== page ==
# multiplying chars

• 11-20-2008
orjanb314
multiplying chars
Code:

``` char test1 = 15; char test2 = 10; char test3 = test1*test2; printf("%d ", test3);```
Why does this code result in printing out -106? Is there any way I can easily make test3 into the correct value of 150, or is it just stupid using chars like this?
• 11-20-2008
matsp
Chars are signed by default [in most compilers] and any value with the highest bit set (that is, a value above 127 in most architectures) will be considered a negative number. In this case, 150 is bigger than 127, so it is treated as a negative number - essentially 150-256 => -106

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Mats
• 11-20-2008
bbebfe
The value of char in C is (-128 -> 127), or using unsigned char instead of char if you want 150.
• 11-20-2008
matsp
Quote:

Originally Posted by bbebfe
The value of char in C is (-128 -> 127)

This is of course not GUARANTEED (a DEC-10 would perhaps have 4 chars per 36-bit word -> 9 bit per char and a range of -256..255, to give an example), but yes, it's negative because it's above the positive range of the char numbers in this architecture.

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Mats
• 11-20-2008
orjanb314
Is there such a thing as unsigned char, like with int?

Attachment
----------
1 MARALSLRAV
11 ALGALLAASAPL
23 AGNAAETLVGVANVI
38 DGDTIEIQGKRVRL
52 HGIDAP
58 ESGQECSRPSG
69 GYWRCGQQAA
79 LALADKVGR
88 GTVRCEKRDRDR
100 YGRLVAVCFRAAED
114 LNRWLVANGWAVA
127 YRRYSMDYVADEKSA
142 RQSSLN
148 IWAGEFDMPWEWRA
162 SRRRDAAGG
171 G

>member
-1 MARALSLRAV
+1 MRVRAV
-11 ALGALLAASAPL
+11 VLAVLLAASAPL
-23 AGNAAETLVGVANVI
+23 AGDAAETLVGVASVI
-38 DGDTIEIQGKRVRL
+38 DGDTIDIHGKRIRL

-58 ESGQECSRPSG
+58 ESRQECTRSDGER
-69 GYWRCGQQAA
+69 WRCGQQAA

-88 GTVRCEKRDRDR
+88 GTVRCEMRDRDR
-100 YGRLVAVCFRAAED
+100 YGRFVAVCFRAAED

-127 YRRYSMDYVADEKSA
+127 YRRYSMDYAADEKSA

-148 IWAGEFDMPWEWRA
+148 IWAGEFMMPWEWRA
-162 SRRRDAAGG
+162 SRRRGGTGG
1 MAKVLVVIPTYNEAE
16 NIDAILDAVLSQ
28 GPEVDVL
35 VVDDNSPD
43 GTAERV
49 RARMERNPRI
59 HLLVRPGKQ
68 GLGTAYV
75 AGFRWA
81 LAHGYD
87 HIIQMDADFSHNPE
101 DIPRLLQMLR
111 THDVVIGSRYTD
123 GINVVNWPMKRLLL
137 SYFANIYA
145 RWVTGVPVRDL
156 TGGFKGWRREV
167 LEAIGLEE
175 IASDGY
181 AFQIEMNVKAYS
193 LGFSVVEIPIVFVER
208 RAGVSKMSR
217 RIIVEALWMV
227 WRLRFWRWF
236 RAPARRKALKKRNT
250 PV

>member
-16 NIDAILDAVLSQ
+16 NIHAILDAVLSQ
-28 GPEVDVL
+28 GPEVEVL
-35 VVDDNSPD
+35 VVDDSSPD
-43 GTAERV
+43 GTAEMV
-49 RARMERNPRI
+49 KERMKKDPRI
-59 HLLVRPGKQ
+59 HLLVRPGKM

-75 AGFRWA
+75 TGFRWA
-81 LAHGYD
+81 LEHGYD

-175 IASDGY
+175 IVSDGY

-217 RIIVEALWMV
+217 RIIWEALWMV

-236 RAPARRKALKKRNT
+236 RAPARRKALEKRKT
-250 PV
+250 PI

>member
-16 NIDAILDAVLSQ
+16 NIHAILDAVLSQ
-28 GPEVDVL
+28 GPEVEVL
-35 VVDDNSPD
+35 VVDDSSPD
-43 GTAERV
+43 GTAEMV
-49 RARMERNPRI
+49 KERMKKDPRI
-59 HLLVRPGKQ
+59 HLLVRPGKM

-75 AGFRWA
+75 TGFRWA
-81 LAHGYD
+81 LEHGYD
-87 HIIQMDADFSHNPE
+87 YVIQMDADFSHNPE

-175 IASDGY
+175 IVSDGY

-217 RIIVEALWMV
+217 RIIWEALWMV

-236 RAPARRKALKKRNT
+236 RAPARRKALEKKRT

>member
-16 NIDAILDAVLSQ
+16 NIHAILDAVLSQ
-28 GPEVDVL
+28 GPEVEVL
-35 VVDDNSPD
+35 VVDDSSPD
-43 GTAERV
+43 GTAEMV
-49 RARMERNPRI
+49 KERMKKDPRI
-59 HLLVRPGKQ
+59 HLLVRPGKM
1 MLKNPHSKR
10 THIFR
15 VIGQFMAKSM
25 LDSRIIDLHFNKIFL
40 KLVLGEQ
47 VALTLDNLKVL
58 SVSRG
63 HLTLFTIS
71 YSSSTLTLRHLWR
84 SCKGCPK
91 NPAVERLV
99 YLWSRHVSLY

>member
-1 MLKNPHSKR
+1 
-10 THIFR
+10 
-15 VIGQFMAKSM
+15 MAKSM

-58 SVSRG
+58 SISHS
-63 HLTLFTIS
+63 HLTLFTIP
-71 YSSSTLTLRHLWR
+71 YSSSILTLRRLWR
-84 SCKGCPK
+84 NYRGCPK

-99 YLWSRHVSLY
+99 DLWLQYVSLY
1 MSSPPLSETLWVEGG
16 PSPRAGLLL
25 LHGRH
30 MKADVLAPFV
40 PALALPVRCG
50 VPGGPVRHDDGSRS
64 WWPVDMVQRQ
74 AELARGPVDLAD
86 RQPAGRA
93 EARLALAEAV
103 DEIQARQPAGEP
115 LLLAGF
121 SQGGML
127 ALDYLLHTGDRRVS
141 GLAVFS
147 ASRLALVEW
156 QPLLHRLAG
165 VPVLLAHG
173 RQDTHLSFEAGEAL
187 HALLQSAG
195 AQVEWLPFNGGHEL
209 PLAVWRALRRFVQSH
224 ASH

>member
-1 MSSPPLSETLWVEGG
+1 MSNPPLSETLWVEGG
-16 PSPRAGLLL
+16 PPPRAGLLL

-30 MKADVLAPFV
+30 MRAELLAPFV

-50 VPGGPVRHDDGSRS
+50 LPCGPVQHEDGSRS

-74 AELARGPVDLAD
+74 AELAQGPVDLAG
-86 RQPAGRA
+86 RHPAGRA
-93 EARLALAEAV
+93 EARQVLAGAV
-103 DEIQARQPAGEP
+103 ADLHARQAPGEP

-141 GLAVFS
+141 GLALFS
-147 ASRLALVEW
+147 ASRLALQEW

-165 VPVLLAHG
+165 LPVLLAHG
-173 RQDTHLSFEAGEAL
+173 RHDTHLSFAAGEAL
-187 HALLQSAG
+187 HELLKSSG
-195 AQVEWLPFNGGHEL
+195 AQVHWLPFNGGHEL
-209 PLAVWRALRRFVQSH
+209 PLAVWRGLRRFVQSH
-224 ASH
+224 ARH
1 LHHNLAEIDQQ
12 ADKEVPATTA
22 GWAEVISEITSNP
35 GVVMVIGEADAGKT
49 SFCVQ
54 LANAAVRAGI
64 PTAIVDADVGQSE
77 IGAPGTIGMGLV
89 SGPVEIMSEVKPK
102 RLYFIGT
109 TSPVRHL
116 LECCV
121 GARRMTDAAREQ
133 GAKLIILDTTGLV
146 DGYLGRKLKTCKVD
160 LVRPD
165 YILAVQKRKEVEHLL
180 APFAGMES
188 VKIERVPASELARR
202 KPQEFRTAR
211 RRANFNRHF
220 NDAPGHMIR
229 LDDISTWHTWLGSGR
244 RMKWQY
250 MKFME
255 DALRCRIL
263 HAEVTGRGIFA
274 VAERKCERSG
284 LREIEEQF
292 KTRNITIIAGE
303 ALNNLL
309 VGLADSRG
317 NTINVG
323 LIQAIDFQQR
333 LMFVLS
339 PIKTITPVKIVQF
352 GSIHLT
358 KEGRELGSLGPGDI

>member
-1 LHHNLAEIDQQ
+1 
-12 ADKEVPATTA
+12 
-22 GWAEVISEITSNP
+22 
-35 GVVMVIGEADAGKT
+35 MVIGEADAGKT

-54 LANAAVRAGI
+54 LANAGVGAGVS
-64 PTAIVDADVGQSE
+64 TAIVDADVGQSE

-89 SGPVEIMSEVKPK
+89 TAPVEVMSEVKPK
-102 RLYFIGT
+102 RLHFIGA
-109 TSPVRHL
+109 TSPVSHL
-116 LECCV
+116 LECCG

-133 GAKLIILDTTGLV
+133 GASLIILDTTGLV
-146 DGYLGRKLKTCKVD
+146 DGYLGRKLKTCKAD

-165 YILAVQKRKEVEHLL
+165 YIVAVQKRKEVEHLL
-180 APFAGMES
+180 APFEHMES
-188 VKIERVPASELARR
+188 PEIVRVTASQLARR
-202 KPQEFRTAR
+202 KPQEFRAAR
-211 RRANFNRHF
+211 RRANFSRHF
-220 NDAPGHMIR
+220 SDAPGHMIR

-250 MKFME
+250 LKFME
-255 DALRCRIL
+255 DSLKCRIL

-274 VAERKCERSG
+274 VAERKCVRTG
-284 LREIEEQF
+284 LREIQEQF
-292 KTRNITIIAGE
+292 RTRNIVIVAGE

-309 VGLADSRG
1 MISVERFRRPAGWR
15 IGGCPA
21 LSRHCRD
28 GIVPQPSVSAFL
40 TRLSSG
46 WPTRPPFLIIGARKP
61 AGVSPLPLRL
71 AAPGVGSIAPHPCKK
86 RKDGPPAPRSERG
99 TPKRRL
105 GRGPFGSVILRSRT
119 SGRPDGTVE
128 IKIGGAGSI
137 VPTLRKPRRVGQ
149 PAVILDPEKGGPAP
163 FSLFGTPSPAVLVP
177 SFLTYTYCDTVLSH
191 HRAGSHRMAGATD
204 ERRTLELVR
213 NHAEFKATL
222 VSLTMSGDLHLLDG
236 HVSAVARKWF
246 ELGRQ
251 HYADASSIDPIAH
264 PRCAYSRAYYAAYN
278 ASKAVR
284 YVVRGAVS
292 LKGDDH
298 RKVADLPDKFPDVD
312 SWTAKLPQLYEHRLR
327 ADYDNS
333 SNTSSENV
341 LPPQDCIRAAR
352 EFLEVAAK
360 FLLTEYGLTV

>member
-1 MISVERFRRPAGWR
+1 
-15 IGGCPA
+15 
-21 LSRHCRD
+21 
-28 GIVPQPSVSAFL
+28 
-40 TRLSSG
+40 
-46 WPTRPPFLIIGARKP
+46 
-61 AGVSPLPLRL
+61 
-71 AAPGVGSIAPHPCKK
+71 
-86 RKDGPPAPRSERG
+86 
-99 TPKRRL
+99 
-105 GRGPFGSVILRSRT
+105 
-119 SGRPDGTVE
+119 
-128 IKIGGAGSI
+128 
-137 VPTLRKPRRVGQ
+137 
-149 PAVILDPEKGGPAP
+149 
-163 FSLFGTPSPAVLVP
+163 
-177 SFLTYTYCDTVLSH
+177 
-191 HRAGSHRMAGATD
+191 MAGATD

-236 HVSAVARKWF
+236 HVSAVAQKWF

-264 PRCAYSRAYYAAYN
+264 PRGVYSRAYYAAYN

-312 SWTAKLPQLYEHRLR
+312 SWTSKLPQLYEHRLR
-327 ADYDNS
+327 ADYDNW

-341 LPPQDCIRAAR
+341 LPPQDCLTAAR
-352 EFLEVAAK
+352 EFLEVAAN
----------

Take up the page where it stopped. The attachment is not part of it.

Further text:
• 11-20-2008
orjanb314
Never mind, took me 30 secs to test it myself, thanks for the answers.
• 11-20-2008
bbebfe
matsp is right， How max and min of a type, there is no definite value within C, It's depends on the C compiler and target system. You can get the max and min value of char by referring the CHAR_MAX and CHAR_MIN macros defined in <limits.h>
Code:

`printf("max=&#37;d, min=%d\n", CHAR_MAX, CHAR_MIN);`
• 11-20-2008
Salem
> Chars are signed by default
Without qualification, whether a 'char' is signed or unsigned is implementation-specific.

gcc (for example) has a flag to change the behaviour, should it happen to matter.
• 11-20-2008
matsp
Quote:

Originally Posted by Salem
> Chars are signed by default
Without qualification, whether a 'char' is signed or unsigned is implementation-specific.

gcc (for example) has a flag to change the behaviour, should it happen to matter.

Yes, that's why I put "[in most compilers]". And I know a few other compilers also have an option to make char unsigned by default. I don't know of a compiler that without flags make char unsigned, but I wouldn't be surprised if they do exist.

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Mats